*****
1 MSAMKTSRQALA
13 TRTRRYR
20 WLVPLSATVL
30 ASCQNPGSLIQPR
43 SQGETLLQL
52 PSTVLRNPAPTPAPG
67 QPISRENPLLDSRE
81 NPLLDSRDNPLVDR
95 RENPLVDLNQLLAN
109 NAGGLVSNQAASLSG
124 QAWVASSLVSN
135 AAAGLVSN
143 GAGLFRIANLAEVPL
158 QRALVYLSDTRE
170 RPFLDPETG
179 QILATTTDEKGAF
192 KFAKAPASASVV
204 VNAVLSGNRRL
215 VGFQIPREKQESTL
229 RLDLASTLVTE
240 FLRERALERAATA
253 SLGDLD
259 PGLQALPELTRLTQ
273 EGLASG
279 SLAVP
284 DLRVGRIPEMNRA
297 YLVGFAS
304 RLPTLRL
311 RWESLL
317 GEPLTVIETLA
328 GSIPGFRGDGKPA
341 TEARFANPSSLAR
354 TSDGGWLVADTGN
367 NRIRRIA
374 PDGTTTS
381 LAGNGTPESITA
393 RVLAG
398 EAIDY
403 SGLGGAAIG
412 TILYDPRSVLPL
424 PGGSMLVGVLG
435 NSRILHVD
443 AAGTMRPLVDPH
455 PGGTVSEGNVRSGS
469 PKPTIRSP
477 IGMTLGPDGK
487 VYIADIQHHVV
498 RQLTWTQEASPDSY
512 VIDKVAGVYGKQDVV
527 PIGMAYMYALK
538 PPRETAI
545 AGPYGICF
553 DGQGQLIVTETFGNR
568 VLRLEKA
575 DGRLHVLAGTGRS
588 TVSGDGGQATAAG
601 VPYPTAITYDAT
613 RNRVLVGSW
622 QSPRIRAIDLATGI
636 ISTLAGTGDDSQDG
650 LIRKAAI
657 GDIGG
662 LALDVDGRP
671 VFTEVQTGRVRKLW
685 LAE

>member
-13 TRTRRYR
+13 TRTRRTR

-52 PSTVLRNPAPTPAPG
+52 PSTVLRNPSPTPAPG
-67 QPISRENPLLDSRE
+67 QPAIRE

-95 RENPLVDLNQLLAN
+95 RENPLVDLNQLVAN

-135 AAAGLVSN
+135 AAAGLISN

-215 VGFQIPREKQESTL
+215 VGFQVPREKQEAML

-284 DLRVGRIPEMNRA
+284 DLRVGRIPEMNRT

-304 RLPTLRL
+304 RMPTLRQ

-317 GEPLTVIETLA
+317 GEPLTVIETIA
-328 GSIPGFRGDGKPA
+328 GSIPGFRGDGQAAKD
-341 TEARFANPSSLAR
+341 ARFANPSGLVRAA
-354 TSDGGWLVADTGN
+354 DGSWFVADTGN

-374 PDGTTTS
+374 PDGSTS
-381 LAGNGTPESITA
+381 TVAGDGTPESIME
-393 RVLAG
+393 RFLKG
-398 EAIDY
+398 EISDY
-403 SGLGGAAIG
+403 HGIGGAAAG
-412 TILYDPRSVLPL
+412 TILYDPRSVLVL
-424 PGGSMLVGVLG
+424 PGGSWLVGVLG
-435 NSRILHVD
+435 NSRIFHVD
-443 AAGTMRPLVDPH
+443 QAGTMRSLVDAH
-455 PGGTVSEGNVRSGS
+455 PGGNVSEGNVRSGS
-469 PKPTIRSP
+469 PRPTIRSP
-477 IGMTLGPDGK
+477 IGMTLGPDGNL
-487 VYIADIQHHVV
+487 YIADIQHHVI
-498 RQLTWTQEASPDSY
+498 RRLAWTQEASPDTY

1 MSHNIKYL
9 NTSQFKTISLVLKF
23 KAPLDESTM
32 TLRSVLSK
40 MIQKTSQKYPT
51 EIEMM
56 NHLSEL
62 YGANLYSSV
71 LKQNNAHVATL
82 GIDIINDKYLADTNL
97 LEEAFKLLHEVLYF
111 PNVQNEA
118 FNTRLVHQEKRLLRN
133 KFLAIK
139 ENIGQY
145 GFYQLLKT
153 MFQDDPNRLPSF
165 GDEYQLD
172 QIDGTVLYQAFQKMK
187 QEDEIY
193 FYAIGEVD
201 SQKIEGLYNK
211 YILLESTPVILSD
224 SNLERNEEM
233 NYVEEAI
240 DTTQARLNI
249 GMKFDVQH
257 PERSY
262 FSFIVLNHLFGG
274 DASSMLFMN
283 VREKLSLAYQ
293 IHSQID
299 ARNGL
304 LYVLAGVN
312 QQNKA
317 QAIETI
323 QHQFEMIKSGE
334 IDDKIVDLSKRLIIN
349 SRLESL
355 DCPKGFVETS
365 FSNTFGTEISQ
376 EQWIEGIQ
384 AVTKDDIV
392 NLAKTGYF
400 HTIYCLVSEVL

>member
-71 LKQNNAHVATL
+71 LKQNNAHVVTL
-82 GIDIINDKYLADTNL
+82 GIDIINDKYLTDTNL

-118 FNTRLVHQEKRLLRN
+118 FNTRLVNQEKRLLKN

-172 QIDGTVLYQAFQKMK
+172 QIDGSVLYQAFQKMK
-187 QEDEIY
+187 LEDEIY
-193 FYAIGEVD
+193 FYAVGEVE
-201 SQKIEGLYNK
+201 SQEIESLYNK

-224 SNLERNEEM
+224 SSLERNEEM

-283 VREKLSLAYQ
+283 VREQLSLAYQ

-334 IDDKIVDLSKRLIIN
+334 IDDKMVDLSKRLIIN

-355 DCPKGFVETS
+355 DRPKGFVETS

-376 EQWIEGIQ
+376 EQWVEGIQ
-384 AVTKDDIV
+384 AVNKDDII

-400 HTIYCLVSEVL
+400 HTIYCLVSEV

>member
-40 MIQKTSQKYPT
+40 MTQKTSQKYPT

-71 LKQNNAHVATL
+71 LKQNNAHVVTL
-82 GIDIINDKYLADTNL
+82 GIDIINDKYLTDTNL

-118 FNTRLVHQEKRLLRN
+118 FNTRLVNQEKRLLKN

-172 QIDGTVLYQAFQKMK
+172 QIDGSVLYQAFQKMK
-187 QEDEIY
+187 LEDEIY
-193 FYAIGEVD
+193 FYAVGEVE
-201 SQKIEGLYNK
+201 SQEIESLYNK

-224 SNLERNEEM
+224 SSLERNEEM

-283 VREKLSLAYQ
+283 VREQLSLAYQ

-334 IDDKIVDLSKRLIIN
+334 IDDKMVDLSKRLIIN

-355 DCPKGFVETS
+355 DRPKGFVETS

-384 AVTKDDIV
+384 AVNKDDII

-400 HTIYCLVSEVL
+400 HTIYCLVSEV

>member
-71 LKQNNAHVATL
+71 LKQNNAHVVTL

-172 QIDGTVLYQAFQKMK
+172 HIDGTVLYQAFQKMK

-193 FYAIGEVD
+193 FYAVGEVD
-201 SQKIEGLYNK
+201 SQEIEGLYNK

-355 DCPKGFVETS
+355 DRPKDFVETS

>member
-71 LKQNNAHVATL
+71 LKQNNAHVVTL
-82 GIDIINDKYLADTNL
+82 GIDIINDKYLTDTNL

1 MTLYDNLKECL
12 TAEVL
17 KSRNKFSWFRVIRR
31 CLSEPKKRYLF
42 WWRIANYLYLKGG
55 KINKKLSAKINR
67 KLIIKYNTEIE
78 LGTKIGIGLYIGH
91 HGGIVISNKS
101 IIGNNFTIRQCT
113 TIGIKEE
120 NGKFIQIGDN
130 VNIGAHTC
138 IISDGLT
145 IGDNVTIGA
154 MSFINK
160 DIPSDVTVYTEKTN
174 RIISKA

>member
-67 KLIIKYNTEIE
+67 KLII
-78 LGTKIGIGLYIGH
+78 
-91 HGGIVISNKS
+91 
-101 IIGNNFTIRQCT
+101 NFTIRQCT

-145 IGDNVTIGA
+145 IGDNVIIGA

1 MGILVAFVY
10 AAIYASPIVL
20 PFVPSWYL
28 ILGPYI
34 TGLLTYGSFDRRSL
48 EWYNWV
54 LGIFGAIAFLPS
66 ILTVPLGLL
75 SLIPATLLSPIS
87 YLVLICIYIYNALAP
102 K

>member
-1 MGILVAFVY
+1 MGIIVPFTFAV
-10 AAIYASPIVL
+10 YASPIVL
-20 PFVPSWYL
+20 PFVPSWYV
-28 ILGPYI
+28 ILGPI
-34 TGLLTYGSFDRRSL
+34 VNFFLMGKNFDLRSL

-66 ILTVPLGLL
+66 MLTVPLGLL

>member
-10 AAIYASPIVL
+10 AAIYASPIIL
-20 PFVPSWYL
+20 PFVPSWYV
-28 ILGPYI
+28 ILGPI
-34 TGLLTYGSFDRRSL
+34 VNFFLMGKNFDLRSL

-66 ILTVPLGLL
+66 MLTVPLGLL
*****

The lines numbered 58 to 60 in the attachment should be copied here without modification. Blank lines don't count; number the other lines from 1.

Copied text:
613 RNRVLVGSW
622 QSPRIRAIDLATGI
636 ISTLAGTGDDSQDG